An example of this can be seen in the founding of Bitch, a North American feminist magazine. Bitch was established in 1996 in Oakland, California. In their manifesto, the founders discuss why they chose their name, stating that if being called a bitch means being an outspoken woman, then they were, and continue to be happy to be called “bitches”.
Reclamation does not come without its own baggage. While white women are afforded the luxury of ‘reclaiming’ this word, other racialized groups are not always afforded this privilege. While some women of colour embrace the term, others highlight how reclamation is not a simple process. The use and reclamation of the word within these different sectors vary from woman to woman.
The Chicago Taskforce on Violence against Girls & Young Women gets at why this word hangs so precariously, reminding us that, when considering topics of violence against women, “it seems important to raise questions about derogatory words as one more form of violence that they encounter. The question remains: “How should we foster more discussion about this issue?”. Rather than focus on the word, a stronger focus is needed to the way in which this word is wielded throughout different contexts of race, gender, and class.
An example that illustrates these particular tensions can be seen in the use of African American Vernacular English (AAVE) terms like “bad bitch” and “basic bitch”. It is important to keep in mind an understanding of the ways in which gender, race, and class either privilege or disadvantage different groups’ use of these words, and the way in which cultural appropriation can occur within these frames. For resources that unpack these issues further, see here and here.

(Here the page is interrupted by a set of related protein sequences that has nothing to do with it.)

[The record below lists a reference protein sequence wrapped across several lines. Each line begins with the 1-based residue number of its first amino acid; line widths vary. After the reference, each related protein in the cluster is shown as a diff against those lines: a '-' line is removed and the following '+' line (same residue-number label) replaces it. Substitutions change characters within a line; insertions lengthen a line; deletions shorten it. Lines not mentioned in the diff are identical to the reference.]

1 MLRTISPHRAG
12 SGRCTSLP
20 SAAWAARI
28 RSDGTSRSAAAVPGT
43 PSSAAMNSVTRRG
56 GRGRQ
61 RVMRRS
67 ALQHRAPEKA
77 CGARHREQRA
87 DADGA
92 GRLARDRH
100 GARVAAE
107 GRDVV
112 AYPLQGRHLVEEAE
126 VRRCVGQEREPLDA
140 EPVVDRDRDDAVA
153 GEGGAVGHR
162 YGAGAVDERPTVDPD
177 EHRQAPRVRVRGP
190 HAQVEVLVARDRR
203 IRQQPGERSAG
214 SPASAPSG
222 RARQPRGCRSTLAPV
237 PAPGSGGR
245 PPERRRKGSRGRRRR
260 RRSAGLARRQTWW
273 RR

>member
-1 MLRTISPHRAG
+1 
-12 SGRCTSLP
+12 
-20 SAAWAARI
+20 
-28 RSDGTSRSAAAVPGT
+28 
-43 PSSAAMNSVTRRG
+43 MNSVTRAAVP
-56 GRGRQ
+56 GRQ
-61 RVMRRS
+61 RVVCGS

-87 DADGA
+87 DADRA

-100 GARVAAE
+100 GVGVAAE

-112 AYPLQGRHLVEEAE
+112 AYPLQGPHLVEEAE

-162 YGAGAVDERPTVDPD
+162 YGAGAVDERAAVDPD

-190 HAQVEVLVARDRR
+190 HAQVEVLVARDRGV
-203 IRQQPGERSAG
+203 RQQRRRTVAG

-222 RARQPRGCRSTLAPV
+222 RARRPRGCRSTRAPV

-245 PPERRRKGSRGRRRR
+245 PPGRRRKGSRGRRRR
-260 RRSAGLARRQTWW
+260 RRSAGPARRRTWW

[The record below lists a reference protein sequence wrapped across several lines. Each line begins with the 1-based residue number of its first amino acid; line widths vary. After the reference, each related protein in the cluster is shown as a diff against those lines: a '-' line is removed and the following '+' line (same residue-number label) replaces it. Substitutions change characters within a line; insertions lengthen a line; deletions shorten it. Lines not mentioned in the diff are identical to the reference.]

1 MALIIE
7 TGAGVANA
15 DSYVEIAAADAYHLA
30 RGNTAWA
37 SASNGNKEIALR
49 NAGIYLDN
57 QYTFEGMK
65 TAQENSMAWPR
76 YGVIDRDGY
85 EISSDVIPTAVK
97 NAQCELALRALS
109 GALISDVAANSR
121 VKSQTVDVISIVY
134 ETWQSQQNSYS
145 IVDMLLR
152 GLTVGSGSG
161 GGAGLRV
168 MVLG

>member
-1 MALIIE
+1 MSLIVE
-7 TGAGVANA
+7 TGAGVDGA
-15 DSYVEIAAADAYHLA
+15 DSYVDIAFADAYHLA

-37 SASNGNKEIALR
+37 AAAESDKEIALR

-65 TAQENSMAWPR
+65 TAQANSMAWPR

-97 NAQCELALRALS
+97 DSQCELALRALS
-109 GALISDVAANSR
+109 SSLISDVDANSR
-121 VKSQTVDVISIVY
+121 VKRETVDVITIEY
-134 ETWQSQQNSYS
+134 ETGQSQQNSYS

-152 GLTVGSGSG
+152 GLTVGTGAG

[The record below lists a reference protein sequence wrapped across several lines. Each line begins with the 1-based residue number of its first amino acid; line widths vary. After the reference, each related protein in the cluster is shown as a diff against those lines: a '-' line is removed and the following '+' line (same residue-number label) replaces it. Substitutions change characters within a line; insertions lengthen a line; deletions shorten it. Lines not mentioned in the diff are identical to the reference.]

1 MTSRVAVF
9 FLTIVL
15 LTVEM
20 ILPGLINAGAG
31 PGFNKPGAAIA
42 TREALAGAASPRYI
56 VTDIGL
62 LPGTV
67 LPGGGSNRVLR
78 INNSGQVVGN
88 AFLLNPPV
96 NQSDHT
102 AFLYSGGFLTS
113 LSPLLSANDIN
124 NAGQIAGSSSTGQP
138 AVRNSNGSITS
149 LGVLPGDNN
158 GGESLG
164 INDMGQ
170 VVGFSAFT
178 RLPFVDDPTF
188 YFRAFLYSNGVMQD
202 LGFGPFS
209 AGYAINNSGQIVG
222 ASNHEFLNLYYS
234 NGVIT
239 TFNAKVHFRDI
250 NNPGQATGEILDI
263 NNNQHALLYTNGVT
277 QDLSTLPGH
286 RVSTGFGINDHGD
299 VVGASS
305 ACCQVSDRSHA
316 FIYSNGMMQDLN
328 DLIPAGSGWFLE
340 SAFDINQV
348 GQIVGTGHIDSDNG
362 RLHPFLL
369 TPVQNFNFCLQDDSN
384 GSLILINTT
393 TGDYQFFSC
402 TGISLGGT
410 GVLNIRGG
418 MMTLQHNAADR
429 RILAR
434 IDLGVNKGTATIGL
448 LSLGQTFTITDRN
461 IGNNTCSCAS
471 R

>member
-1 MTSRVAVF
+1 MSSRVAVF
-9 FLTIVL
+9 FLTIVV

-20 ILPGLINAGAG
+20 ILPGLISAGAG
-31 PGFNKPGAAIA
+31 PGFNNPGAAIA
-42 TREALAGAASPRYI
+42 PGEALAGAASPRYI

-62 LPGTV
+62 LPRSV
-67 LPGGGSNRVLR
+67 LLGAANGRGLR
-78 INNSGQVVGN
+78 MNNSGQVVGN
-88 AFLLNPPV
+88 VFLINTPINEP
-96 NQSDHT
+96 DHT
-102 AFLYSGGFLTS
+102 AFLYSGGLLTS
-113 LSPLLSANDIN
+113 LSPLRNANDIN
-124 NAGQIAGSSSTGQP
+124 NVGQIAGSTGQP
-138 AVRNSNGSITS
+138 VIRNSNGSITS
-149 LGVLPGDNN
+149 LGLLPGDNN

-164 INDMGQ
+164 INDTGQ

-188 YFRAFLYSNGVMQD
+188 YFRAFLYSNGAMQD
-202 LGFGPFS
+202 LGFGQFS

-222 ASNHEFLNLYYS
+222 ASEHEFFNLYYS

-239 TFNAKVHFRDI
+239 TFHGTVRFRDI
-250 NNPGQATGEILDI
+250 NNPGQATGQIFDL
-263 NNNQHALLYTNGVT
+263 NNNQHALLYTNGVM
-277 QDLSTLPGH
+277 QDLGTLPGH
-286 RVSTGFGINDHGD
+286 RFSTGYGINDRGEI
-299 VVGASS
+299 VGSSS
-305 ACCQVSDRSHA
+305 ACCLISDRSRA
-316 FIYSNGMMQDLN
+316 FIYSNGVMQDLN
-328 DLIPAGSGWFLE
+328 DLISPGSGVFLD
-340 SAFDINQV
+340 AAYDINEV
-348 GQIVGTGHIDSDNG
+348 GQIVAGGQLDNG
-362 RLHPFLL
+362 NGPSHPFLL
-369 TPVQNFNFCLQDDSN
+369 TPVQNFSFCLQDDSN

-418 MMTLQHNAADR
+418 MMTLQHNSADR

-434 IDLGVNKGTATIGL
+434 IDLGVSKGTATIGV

While the use of the term ‘bitch’ wavers between a feminist statement and a derogatory term, it is important to understand the complex history and the many uses and contexts behind the word. Addressing the ways in which the word ‘bitch’ is often racialized can help us understand a broader problem among mainstream feminist discourse. When feminism is dominated by the views and interests of white feminists, it is easy to lose sight of the scope of privilege and oppression around the use of words like ‘bitch’. A feminism that doesn’t include and value the experiences of women of colour is only “White Feminism,” and thus a feminism that “forgets” to be a good ally to women of colour.
You may feel like using the term, but reclamation of the word does not always remove the word from its original meanings. Here are some alternatives to the use of the word “bitch”:
|“Oh my god, she’s such a bitch!”||“Wow, she’s being very disagreeable/rude/unpleasant”or: “Wow, she’s being very bold/vocal/assertive”|
|“Stop your bitching”||“Please stop complaining”|
|“Hey Bitch!||“Hey!”/ “How are you?” (Don’t gender your greetings, just be polite)|
|“Basic Bitch”||None. Come on, this term is appropriated and misused. Just don’t use it.|